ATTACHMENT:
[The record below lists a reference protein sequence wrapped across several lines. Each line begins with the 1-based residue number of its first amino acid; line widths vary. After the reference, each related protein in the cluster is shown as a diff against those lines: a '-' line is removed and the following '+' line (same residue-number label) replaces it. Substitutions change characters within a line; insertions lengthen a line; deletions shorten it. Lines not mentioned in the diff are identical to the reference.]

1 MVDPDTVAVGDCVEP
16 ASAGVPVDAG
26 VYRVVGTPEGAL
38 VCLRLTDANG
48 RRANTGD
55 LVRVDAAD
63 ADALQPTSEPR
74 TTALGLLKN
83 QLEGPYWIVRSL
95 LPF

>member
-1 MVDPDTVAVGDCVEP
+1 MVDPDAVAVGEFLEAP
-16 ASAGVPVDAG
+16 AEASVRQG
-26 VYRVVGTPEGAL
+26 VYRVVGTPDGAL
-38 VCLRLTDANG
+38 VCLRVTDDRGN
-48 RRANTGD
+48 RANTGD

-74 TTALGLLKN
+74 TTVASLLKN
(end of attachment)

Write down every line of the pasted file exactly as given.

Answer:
[The record below lists a reference protein sequence wrapped across several lines. Each line begins with the 1-based residue number of its first amino acid; line widths vary. After the reference, each related protein in the cluster is shown as a diff against those lines: a '-' line is removed and the following '+' line (same residue-number label) replaces it. Substitutions change characters within a line; insertions lengthen a line; deletions shorten it. Lines not mentioned in the diff are identical to the reference.]

1 MVDPDTVAVGDCVEP
16 ASAGVPVDAG
26 VYRVVGTPEGAL
38 VCLRLTDANG
48 RRANTGD
55 LVRVDAAD
63 ADALQPTSEPR
74 TTALGLLKN
83 QLEGPYWIVRSL
95 LPF

>member
-1 MVDPDTVAVGDCVEP
+1 MVDPDAVAVGEFLEAP
-16 ASAGVPVDAG
+16 AEASVRQG
-26 VYRVVGTPEGAL
+26 VYRVVGTPDGAL
-38 VCLRLTDANG
+38 VCLRVTDDRGN
-48 RRANTGD
+48 RANTGD

-74 TTALGLLKN
+74 TTVASLLKN